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Purtue v. State of Wisconsin Department of Corrections

United States District Court, W.D. Wisconsin

August 16, 2019

LISA PURTUE, Plaintiff,



         Plaintiff Lisa Purtue was a correctional officer at Dodge Correctional Institution (DCI), a prison within the Wisconsin Department of Corrections (DOC). She was fired for making a false statement in a conduct report, but Purtue says that her termination was really motivated by sex discrimination. Purtue is suing the DOC under Title VII of the Civil Rights Act, and she is suing the individual decisionmakers under 42 U.S.C. § 1983 and the Equal Protection Clause of the Fourteenth Amendment.

         Defendants move for summary judgment, contending that Purtue was fired for violating an important work rule and no reasonable jury could find that defendants discriminated against her on the basis of sex. Dkt. 19. In their reply brief, defendants criticized one of Purtue's experts, former DOC secretary Ed Wall. In response, Purtue filed a document styled as a motion in limine to allow Wall's testimony. Dkt. 54. Purtue's motion would be more aptly described as a sur-reply, and the court will consider it. The court will also consider Wall's testimony, but it doesn't support Purtue's claim.

         Purtue's strongest evidence is a statistical analysis showing that the DOC terminates women at higher rates than men. The statistical correlation suggests that gender bias affects some DOC decisionmaking. But Purtue has failed to adduce evidence that gender bias was a motivating factor in her case. Video evidence confirms that Purtue made a false statement in a conduct report. Purtue adduces Wall's opinion to show that her offense did not require termination, but Purtue cannot prove discrimination by second-guessing her employer's discretionary decisions. Despite the statistical evidence, Purdue does not cite any similarly situated male employee who was treated more favorably than she was. And Purtue has failed to adduce any other evidence that would show that her false conduct report was merely a pretext for discrimination. The court must grant defendants' motion.


         The following facts are undisputed, except where noted.

         The DOC hired Purtue in 2013. She was assigned to DCI shortly after her hire, and she continued to work at DCI as a corrections officer until her termination in 2016. She performed well until the incident that led to her termination.

         On April 11, 2016, Purtue told her supervising unit sergeant that prisoner Joseph Reddick had hit her with an empty box of Little Debbie snack cakes. As a result, Reddick was placed in segregation.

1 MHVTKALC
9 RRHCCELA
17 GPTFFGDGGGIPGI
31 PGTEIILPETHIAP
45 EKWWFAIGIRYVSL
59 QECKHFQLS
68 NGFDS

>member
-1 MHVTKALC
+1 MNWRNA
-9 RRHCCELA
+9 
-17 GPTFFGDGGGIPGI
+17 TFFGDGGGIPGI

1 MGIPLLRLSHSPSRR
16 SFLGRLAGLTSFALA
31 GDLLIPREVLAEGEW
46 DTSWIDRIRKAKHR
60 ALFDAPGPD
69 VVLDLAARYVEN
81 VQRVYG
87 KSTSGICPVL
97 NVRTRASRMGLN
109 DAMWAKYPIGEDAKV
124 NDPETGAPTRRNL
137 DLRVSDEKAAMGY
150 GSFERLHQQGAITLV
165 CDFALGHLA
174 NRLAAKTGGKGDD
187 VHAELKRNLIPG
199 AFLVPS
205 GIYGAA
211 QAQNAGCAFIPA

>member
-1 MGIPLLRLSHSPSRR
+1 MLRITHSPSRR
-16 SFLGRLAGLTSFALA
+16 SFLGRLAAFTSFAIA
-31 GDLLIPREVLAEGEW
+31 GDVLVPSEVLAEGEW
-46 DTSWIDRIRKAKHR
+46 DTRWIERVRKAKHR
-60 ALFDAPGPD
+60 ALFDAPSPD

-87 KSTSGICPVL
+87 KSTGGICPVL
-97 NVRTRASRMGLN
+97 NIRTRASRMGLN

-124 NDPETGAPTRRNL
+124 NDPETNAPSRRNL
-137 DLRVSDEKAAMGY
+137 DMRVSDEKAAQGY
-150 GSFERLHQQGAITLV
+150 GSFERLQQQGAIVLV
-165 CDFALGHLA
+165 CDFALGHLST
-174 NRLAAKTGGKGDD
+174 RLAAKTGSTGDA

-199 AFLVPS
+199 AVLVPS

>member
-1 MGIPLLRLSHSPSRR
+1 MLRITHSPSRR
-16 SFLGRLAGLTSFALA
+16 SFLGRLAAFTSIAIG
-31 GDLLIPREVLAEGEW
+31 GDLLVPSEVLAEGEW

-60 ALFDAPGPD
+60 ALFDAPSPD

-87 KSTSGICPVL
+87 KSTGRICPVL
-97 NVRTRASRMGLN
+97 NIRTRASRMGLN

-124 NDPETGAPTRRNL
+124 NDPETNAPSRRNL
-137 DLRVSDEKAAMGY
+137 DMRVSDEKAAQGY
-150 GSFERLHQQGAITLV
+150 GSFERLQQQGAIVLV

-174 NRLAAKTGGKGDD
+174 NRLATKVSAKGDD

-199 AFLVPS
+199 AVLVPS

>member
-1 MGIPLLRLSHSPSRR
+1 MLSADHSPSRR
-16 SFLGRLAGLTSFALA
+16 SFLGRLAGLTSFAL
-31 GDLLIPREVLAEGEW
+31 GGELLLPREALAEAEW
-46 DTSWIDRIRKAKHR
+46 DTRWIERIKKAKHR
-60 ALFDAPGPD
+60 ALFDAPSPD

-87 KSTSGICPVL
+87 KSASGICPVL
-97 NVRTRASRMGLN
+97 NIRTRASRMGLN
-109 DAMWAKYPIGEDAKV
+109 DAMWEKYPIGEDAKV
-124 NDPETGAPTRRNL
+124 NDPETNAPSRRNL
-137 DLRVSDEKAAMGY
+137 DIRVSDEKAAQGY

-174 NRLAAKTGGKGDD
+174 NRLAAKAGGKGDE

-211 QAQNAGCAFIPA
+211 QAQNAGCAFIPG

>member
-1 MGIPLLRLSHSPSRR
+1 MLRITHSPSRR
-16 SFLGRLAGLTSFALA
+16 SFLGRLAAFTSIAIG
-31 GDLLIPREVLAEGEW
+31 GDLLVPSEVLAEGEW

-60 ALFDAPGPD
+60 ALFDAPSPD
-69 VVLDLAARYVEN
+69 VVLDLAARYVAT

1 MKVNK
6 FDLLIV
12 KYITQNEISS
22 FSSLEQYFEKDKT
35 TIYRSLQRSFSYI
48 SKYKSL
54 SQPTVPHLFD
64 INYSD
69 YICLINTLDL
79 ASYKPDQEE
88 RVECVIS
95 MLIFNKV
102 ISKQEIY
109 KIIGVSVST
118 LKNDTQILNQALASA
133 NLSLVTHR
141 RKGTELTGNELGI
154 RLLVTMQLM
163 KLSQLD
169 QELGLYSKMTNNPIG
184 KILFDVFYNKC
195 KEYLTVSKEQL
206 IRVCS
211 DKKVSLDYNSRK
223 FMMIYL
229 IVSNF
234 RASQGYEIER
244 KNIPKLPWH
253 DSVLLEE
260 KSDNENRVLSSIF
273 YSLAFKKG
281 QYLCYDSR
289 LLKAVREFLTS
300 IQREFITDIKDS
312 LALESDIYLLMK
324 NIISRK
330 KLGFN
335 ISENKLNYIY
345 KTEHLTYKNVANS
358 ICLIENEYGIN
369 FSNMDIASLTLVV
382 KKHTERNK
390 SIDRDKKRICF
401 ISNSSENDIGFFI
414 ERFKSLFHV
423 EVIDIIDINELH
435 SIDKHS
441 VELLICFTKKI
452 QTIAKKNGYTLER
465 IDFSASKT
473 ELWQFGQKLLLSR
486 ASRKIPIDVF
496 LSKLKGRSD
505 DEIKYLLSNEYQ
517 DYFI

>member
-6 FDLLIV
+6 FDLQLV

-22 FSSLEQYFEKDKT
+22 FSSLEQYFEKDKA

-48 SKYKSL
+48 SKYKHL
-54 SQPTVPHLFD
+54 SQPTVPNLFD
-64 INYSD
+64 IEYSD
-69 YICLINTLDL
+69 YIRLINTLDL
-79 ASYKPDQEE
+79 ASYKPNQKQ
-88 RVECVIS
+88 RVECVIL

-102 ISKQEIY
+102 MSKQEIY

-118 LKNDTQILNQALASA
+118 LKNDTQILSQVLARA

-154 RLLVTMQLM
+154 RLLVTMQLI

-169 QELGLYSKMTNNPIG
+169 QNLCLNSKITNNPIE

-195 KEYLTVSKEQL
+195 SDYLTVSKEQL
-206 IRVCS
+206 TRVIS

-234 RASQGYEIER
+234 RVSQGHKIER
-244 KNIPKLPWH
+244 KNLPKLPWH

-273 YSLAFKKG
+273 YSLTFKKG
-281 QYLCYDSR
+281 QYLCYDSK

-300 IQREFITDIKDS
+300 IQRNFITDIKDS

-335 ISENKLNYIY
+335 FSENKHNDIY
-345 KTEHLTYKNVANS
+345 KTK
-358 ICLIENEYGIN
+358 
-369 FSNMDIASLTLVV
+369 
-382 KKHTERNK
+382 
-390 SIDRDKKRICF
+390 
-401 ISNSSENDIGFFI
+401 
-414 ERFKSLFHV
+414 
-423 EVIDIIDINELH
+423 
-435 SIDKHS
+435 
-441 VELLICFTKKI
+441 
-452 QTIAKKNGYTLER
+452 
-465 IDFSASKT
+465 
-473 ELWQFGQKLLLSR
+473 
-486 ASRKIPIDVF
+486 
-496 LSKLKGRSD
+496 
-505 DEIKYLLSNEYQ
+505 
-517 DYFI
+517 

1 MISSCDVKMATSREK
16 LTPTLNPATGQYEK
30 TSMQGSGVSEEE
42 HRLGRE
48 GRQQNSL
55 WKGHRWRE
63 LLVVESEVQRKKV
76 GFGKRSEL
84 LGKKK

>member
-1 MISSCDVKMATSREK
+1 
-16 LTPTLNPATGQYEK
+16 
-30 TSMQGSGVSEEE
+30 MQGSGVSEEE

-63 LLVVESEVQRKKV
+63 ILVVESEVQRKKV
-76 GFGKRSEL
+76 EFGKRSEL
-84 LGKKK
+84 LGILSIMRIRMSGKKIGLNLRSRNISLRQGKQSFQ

After Reddick was moved to segregation, Purtue wrote a disciplinary conduct report that charged Reddick with (1) assault on an employee, (2) disrespect, (3) disruptive conduct, and (4) disobeying orders. In the report, Purtue described the incident:

On April 11, 2016, I, Officer L. Purtue was dispensing medication when I came upon cell 6. As I opened the trap, inmate Reddick, Joseph . . . was offered medication, he, in turn, threw a box at me which hit my midsection. I then closed the trap, taking that as a refusal. . . . I, Officer Purtue, was not injured physically as a result.

Dkt. 52, ¶ 14. In accordance with DOC guidelines, the incident was referred to the Dodge County Sherriff for possible criminal investigation.

         Inmates who receive a conduct report for a major offense are entitled to a hearing, during which the inmate can present evidence to a hearing officer. As part of Reddick's hearing, the hearing officer reviewed video from the security camera across the cell range from Reddick's cell. See Dkt. 30 (video of incident). The video shows that a Little Debbie box was tossed out of Reddick's cell. But the box does not fly in Purtue's direction, and it does not strike Purtue as she stated in the conduct report. Reddick was found guilty of disrespect and disruptive conduct, but he was found not guilty of assault on an employee and disobeying orders.

         Based on the discrepancies between the video and Purtue's conduct report, defendant Deputy Warden Cheryl Eplett opened an investigation into Purtue's conduct. DOC Work Rule 6 prohibits employees from falsifying records or knowingly giving false information. Dkt. 52, ¶ 20. Purtue had received a copy of these rules when she started working for the DOC. Eplett assigned Kristine McElligott (who is not a defendant) and defendant Captain Joseph Falke to conduct the investigation. Neither Falke nor McElligott knew Purtue before the investigation.